Keeping Loved Ones Informed

Every month I team up with U.S. Cellular and share a little about my Samsung Galaxy S7 Smart Phone.  This is one of those posts.  If you have a kid or grand kid with a smart phone you might want to check out this parent child agreement on cell phone use.  I think it would be very useful when opening a discussion on phone safety with your children. You can find that here.

Wireless technology is simplifying our lives by making it easier than ever to stay connected no matter where you are.  Built-in features and applications downloaded to smartphones or tablets go far beyond calling and texting. They are helping people live healthier and provide caregivers another tool to assist loved ones.  I love that this is happening.

I’ve been using my smart phone a lot lately.  Messaging has become something I do all the time.  Whether I am sending a message to my childcare moms to let them know that their little one has a temperature or getting pictures of our grandson Carver from Kalissa, I’m always appreciative of this new outlet of communication that has come our way.  Don’t you love his winkie eye?

Carver-1Add New

Not only can mobile devices be used by childcare providers like me, they can be used with seniors for personal health management and also provide caregivers with peace of mind when they’re apart from those they care for.

The ability to monitor your health or the health of a loved one from your smartphone while you’re gone provides a sense of comfort and helps us stay more connected while we’re away.  According to the Ketchum mHealth Monitor study, 58 percent of Americans with a smartphone who have shared information with a medical professional have done so via the Internet on their smartphone, mobile app or wearable device.  One in four people have emailed or texted a photo of a medical issue to a doctor.  I know I’ve used my phone to send a message to my doctors nurse before.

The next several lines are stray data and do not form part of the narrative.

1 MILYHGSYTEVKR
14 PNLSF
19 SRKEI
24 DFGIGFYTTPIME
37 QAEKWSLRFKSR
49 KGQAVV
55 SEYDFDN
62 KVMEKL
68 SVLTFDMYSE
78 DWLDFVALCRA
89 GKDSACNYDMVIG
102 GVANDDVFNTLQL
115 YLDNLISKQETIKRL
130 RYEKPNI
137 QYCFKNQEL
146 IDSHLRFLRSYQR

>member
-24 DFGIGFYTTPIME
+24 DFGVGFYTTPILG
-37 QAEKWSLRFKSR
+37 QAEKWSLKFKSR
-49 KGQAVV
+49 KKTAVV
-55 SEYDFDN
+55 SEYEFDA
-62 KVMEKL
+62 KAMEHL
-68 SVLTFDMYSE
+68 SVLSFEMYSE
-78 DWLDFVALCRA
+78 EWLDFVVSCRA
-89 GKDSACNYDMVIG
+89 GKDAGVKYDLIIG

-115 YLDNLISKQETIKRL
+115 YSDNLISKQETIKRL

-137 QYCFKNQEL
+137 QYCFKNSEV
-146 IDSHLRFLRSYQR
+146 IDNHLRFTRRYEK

Smartphones are very useful for keeping track of everything from doctor’s appointments to medical reminders.  They can help track weight, diet or exercise routines as well as blood pressure, blood sugar, sleep patterns and other health indicators.  And, of course, monitoring the health of a loved one from your smartphone while you’re gone provides a sense of comfort and helps us stay more connected while we’re away.

Applications on mobile devices can be used to organize and access information, manage their family’s health needs and communicate with healthcare professionals. Caregivers can use mobile applications when they are physically with an aging loved one to organize information, and the elderly can use these applications for medical management when they’re on their own. Smartphones and tablets also offer the replacement of face-to-face contact through Skype or FaceTime.

Here are a few apps that might help you with health management.

Image result for medisafe pill reminder

Medisafe Pill Reminder, Medication and Prescription Organizer: Keep your self and loved ones safe and never forget to take your meds again with Medisafe, the app tested by pharmacists and ranked their number one choice to help you remember when to take your pills.

CareZone: Document symptoms for easy reference during medical appointments, keep track of appointments, get reminders for prescription refills and organize and share important numbers and emails.

First Aid by American Red Cross: Get instant access to information on handling the most common first aid emergencies.

Skype: Free messaging, voice and video calls with anyone – including doctors and other medical personnel.

At one point in my life I thought I would ditch my smart phone and go back to a regular phone…not anymore.  There are too many things it does for me.  Of all the things it does, staying connected with my childcare parents and my own kids is the best.  Anymore, I wouldn’t be without it.



1 thought on “Keeping Loved Ones Informed”

  1. Stephani in N. TX

    When my 8-month-old grandson went to daycare for his first day, the school sent a series of photos to mom, assuring her everything was A-OK. Very reassuring!

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